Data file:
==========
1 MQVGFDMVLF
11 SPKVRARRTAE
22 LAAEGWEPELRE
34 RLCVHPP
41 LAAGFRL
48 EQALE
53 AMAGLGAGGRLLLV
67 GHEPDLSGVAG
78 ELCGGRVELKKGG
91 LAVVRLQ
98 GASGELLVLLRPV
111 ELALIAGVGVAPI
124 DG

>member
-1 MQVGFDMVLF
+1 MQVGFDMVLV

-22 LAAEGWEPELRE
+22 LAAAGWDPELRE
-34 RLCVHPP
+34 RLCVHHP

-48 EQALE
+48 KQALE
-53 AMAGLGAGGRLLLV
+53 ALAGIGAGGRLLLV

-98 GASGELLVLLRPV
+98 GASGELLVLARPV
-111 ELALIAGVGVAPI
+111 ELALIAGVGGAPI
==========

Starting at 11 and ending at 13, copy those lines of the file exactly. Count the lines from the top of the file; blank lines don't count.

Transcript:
98 GASGELLVLLRPV
111 ELALIAGVGVAPI
124 DG